"This, by the way, is very high on their top risk list."
A multiplicity of Raptor rocket engines installed on a Super Heavy booster.
A senior NASA official said this week that SpaceX has done "very well" in working toward the development of a vehicle to land humans on the surface of the Moon, taking steps to address two of the space agency's biggest concerns.
NASA selected SpaceX and Starship for its Human Landing System in April 2021. In some ways, this was the riskiest choice of NASA's options because Starship is a very large and technically advanced vehicle. However, because of the company's self-investment of billions of dollars into the project, SpaceX submitted the lowest bid, and from its previous work with SpaceX, NASA had confidence that the company would ultimately deliver.
Two of NASA's biggest technological development concerns were the new Raptor rocket engine and the transfer and storage of liquid oxygen and methane propellant in orbit, said Mark Kirasich, NASA's deputy associate administrator who oversees the development of Artemis missions to the Moon. During a subcommittee meeting of NASA's Advisory Council on Monday, however, Kirasich said SpaceX has made substantial progress in both areas.
The Raptor rocket engine is crucial to Starship's success. Thirty-three of these Raptor 2 engines power the Super Heavy booster that serves as the vehicle's first stage, and six more are used by the Starship upper stage. For a successful lunar mission, these engines will need to re-light successfully on the surface of the Moon to carry astronauts back to orbit inside Starship. If the engines fail, the astronauts will probably die.
"SpaceX has moved very quickly on development," Kirasich said about Raptor. "We've seen them manufacture what was called Raptor 1.0. They have since upgraded to Raptor 2.0 that first of all increases performance and thrust and secondly reduces the amount of parts, reducing the amount of time to manufacture and test. They build these things very fast. Their goal was seven engines a week, and they hit that about a quarter ago. So they are now building seven engines a week."
To put this into perspective, the Raptor 2 rocket engine produces approximately 510,000 pounds of thrust. This is almost identical to the amount of thrust produced by the RS-25 engine that will be used to power NASA's Space Launch System rocket. This engine was designed and developed by Rocketdyne in the 1970s for the space shuttle program, and the company has decades of experience manufacturing them.
In 2015, NASA gave Aerojet Rocketdyne a contract worth $1.16 billion to "restart the production line" for the RS-25 engine. Again, that was money just to reestablish manufacturing facilities, not actually build the engines. NASA is paying more than $100 million for each of those. With this startup funding, the goal was for Aerojet Rocketdyne to produce four of these engines per year.
Kirasich said that as it builds and tests Raptors, SpaceX is rapidly iterating on these processes and producing higher-quality engines.
SpaceX is also working toward demonstrations of the storage and transfer of cryogenic propellants in space—the liquid oxygen and methane used by Starship to fly to and land on other worlds.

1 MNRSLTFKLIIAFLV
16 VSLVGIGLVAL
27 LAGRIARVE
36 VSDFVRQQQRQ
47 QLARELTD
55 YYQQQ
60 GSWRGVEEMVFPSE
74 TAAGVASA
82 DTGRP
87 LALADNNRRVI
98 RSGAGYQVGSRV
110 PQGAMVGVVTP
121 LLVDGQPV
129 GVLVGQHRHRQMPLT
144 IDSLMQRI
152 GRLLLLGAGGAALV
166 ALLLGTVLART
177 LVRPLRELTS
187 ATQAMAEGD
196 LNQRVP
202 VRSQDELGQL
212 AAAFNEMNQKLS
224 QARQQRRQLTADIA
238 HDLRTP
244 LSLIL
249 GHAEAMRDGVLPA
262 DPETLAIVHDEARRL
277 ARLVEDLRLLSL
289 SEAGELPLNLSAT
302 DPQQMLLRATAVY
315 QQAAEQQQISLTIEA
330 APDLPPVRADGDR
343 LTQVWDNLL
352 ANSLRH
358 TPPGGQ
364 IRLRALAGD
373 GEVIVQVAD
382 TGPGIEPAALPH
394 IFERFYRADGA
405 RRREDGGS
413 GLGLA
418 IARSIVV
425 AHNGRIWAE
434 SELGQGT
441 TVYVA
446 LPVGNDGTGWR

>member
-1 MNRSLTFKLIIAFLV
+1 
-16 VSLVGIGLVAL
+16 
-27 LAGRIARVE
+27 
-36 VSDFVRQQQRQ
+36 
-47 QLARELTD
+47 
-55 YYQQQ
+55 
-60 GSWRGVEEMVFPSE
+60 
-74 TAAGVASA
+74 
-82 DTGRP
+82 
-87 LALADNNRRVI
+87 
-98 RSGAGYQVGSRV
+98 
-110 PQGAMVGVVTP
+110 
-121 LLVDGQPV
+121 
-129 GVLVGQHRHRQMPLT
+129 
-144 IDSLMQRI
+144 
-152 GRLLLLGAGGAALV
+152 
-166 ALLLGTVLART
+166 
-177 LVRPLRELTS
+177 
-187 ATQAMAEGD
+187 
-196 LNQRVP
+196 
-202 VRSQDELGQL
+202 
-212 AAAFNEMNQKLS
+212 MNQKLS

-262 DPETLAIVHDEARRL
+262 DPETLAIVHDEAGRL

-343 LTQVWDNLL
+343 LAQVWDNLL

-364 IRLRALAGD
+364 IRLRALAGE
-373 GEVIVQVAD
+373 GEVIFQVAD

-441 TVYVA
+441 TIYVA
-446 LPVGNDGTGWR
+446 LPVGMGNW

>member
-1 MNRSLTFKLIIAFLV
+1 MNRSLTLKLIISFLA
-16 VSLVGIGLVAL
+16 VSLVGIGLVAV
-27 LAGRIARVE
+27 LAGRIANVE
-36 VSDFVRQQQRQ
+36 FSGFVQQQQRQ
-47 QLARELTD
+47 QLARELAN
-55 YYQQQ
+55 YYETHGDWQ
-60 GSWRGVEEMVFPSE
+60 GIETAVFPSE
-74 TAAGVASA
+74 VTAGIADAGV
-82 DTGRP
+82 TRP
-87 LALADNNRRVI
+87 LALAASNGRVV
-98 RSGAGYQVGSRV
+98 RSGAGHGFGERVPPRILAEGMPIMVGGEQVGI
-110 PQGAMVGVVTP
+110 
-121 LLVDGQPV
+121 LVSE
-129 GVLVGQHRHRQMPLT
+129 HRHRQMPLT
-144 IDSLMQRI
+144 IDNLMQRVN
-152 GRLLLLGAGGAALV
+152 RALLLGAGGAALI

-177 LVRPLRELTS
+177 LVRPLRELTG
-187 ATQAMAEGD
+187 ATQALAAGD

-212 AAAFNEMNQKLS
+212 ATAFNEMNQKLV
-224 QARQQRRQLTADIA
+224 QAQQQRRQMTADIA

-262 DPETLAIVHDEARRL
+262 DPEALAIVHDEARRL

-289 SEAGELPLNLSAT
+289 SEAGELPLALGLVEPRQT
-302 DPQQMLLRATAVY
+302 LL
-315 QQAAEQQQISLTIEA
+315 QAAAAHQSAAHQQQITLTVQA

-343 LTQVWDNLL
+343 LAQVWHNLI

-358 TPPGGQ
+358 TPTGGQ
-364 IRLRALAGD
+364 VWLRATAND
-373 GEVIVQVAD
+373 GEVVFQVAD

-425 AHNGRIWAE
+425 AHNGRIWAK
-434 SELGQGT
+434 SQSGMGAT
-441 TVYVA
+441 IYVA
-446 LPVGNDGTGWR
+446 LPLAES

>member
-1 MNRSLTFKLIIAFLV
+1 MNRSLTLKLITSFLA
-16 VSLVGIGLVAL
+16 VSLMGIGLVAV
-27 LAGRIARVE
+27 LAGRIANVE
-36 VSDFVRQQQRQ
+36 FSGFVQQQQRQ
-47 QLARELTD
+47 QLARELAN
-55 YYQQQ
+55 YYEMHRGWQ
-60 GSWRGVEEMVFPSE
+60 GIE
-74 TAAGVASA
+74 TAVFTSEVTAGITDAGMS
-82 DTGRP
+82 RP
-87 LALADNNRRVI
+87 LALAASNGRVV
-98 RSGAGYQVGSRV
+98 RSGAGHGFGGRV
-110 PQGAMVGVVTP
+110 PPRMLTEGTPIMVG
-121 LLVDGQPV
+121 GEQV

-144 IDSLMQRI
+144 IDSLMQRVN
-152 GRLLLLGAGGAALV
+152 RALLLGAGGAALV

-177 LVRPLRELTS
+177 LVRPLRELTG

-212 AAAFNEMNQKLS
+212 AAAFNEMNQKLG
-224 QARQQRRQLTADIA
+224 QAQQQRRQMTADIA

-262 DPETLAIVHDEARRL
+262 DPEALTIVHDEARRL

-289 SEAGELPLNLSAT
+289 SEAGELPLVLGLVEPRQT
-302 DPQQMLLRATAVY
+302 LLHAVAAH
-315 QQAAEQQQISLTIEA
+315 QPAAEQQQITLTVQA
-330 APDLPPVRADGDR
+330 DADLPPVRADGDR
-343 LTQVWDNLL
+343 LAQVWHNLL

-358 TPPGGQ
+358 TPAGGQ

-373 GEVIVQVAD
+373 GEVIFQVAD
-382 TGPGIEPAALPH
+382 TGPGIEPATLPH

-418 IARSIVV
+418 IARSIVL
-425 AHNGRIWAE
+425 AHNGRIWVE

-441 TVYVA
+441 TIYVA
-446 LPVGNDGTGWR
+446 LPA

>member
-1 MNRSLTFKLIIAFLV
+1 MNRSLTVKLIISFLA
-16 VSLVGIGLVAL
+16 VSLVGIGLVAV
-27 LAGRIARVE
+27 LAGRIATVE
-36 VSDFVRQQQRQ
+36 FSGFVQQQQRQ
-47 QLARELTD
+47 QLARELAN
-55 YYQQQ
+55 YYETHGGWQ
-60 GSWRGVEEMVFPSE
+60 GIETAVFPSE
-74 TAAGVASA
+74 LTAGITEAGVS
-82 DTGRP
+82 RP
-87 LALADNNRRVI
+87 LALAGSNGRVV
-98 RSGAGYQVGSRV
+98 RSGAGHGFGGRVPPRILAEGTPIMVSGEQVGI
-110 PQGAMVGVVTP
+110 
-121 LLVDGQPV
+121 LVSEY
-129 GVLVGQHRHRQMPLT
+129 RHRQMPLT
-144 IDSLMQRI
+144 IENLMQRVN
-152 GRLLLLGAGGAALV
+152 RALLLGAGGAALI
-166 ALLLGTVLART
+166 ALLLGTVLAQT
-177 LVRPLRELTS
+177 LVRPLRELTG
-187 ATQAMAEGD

"This, by the way, is very high on their top risk list," Kirasich said of cryogenic fuel management. "There is a thorough ground test program and, more importantly, a thorough in-space propellant transfer and also measurement of boil off in space test plan."
During Artemis Moon missions, SpaceX will launch the lunar lander version of its Starship into low-Earth orbit, where it will rendezvous with a depot. This propellant depot will be optimized to prevent the "boil off" of cryogenic fuels in space. (Yes, space is very cold, but when exposed to sunlight, objects in space can get very hot regardless.) SpaceX plans to load this depot with propellant prior to the launch of a lunar Starship with a "tanker" form of the vehicle. Kirasich was not specific but said it would require "relatively speaking, quite a few" tanker flights to provide enough fuel for a Starship-to-the-Moon mission.
Kirasich said SpaceX is presently targeting early December for a test flight of Starship and Super Heavy, although this timeline is dependent upon a number of factors, including a full 33-engine static fire test of Super Heavy, an FAA launch license, and final preparation of ground systems at SpaceX's Starbase launch facility in South Texas.
After this initial test flight, Kirasich said NASA is tracking three additional flight tests of Starship for fueling demonstrations. The second test, Kirasich said, will entail a tank-to-tank transfer of propellant, followed by a Starship-to-Starship transfer of propellant, to a complete fueling of Starship from a depot and a long-duration flight to mimic the in-space time of a lunar mission.
SpaceX plans to keep its low-Earth orbit propellant depots topped off with fuel for missions other than Artemis, Kirasich added. "So it's not like every time we go to the Moon we're going to start with an empty depot," he said.
Depending on how well SpaceX's in-flight demonstrations go, Kirasich said the nominal target for an uncrewed test flight of Starship to the surface of the Moon—and back up to orbit around the Moon—is toward the end of 2024. If this is successful, it would set the stage for the Artemis III mission, carrying NASA astronauts down to the Moon.